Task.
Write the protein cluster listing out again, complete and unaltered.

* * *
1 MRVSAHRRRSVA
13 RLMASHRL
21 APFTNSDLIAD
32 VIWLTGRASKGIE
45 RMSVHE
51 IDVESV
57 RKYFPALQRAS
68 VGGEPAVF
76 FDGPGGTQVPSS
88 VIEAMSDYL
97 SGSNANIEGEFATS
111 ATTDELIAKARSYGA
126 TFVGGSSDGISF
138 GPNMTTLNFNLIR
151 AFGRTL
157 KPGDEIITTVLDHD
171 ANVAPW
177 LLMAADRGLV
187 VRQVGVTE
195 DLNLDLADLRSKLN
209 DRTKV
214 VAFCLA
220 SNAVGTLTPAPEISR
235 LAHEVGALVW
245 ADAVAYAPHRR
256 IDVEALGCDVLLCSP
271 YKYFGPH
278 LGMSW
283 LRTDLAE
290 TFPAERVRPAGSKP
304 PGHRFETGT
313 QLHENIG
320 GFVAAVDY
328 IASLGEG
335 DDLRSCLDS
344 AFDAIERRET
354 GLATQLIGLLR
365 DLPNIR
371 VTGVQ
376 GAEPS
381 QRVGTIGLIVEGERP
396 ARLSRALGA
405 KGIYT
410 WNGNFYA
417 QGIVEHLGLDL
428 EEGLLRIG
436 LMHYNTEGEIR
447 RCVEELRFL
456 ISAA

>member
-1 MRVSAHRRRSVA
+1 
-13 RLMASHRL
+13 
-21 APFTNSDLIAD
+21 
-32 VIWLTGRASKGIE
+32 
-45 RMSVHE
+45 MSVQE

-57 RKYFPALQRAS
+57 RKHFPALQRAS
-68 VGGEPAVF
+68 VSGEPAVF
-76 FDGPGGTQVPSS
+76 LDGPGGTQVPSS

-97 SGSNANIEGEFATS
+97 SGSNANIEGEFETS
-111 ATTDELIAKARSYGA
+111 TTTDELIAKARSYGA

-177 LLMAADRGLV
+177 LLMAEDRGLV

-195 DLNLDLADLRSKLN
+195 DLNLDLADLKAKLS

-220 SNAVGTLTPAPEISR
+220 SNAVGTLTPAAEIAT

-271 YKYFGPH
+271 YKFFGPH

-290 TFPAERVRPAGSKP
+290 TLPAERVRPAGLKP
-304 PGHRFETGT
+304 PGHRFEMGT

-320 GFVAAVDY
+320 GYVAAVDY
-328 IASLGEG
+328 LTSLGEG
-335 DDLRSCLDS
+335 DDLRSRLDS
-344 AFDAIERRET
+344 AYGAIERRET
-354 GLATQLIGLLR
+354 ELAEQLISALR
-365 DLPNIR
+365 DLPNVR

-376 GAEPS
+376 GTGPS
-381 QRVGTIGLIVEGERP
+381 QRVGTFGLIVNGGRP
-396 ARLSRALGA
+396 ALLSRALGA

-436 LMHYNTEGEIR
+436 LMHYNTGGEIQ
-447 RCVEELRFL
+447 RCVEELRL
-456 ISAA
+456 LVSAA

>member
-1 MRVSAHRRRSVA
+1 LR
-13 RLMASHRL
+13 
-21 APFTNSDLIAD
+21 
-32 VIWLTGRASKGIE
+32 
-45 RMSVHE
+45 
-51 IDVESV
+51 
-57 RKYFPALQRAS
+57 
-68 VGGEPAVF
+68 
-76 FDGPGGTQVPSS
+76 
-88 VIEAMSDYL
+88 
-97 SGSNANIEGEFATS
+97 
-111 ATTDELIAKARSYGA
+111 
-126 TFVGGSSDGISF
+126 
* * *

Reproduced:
1 MRVSAHRRRSVA
13 RLMASHRL
21 APFTNSDLIAD
32 VIWLTGRASKGIE
45 RMSVHE
51 IDVESV
57 RKYFPALQRAS
68 VGGEPAVF
76 FDGPGGTQVPSS
88 VIEAMSDYL
97 SGSNANIEGEFATS
111 ATTDELIAKARSYGA
126 TFVGGSSDGISF
138 GPNMTTLNFNLIR
151 AFGRTL
157 KPGDEIITTVLDHD
171 ANVAPW
177 LLMAADRGLV
187 VRQVGVTE
195 DLNLDLADLRSKLN
209 DRTKV
214 VAFCLA
220 SNAVGTLTPAPEISR
235 LAHEVGALVW
245 ADAVAYAPHRR
256 IDVEALGCDVLLCSP
271 YKYFGPH
278 LGMSW
283 LRTDLAE
290 TFPAERVRPAGSKP
304 PGHRFETGT
313 QLHENIG
320 GFVAAVDY
328 IASLGEG
335 DDLRSCLDS
344 AFDAIERRET
354 GLATQLIGLLR
365 DLPNIR
371 VTGVQ
376 GAEPS
381 QRVGTIGLIVEGERP
396 ARLSRALGA
405 KGIYT
410 WNGNFYA
417 QGIVEHLGLDL
428 EEGLLRIG
436 LMHYNTEGEIR
447 RCVEELRFL
456 ISAA

>member
-1 MRVSAHRRRSVA
+1 
-13 RLMASHRL
+13 
-21 APFTNSDLIAD
+21 
-32 VIWLTGRASKGIE
+32 
-45 RMSVHE
+45 MSVQE

-57 RKYFPALQRAS
+57 RKHFPALQRAS
-68 VGGEPAVF
+68 VSGEPAVF
-76 FDGPGGTQVPSS
+76 LDGPGGTQVPSS

-97 SGSNANIEGEFATS
+97 SGSNANIEGEFETS
-111 ATTDELIAKARSYGA
+111 TTTDELIAKARSYGA

-177 LLMAADRGLV
+177 LLMAEDRGLV

-195 DLNLDLADLRSKLN
+195 DLNLDLADLKAKLS

-220 SNAVGTLTPAPEISR
+220 SNAVGTLTPAAEIAT

-271 YKYFGPH
+271 YKFFGPH

-290 TFPAERVRPAGSKP
+290 TLPAERVRPAGLKP
-304 PGHRFETGT
+304 PGHRFEMGT

-320 GFVAAVDY
+320 GYVAAVDY
-328 IASLGEG
+328 LTSLGEG
-335 DDLRSCLDS
+335 DDLRSRLDS
-344 AFDAIERRET
+344 AYGAIERRET
-354 GLATQLIGLLR
+354 ELAEQLISALR
-365 DLPNIR
+365 DLPNVR

-376 GAEPS
+376 GTGPS
-381 QRVGTIGLIVEGERP
+381 QRVGTFGLIVNGGRP
-396 ARLSRALGA
+396 ALLSRALGA

-436 LMHYNTEGEIR
+436 LMHYNTGGEIQ
-447 RCVEELRFL
+447 RCVEELRL
-456 ISAA
+456 LVSAA

>member
-1 MRVSAHRRRSVA
+1 LR
-13 RLMASHRL
+13 
-21 APFTNSDLIAD
+21 
-32 VIWLTGRASKGIE
+32 
-45 RMSVHE
+45 
-51 IDVESV
+51 
-57 RKYFPALQRAS
+57 
-68 VGGEPAVF
+68 
-76 FDGPGGTQVPSS
+76 
-88 VIEAMSDYL
+88 
-97 SGSNANIEGEFATS
+97 
-111 ATTDELIAKARSYGA
+111 
-126 TFVGGSSDGISF
+126 